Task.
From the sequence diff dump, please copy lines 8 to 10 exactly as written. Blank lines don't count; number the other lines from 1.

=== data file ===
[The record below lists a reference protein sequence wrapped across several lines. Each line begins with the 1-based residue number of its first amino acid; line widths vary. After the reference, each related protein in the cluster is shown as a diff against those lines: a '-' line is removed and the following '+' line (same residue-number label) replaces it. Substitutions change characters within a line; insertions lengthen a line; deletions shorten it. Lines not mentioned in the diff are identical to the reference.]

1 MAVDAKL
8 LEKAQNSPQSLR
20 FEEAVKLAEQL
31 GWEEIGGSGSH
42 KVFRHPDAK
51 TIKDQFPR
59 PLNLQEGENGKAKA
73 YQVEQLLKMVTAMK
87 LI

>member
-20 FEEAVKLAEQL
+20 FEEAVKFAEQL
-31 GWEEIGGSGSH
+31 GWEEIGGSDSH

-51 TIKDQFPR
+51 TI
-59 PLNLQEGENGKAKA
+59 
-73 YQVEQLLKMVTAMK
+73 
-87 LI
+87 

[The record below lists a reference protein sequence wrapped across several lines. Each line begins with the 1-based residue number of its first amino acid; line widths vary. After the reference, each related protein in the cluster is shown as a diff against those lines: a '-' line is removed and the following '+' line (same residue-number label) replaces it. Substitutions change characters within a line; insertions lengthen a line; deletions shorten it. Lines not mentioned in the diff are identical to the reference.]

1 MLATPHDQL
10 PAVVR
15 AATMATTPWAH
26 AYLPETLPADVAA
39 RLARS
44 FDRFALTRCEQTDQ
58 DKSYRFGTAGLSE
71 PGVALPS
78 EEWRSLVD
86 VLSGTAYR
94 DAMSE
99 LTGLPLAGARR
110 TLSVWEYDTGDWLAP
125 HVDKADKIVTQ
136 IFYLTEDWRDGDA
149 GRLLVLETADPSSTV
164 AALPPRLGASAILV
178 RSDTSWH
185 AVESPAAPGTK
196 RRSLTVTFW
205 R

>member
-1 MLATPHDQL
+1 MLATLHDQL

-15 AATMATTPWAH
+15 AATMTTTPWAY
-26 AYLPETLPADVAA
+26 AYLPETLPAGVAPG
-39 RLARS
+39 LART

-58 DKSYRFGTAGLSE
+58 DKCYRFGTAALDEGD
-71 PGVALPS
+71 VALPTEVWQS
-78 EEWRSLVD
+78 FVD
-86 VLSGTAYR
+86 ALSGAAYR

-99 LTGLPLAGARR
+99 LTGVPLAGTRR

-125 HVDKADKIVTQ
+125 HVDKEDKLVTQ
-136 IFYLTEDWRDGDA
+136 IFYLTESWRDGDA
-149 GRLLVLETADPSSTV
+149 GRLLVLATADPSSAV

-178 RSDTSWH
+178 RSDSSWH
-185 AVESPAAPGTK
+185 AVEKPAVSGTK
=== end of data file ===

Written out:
59 PLNLQEGENGKAKA
73 YQVEQLLKMVTAMK
87 LI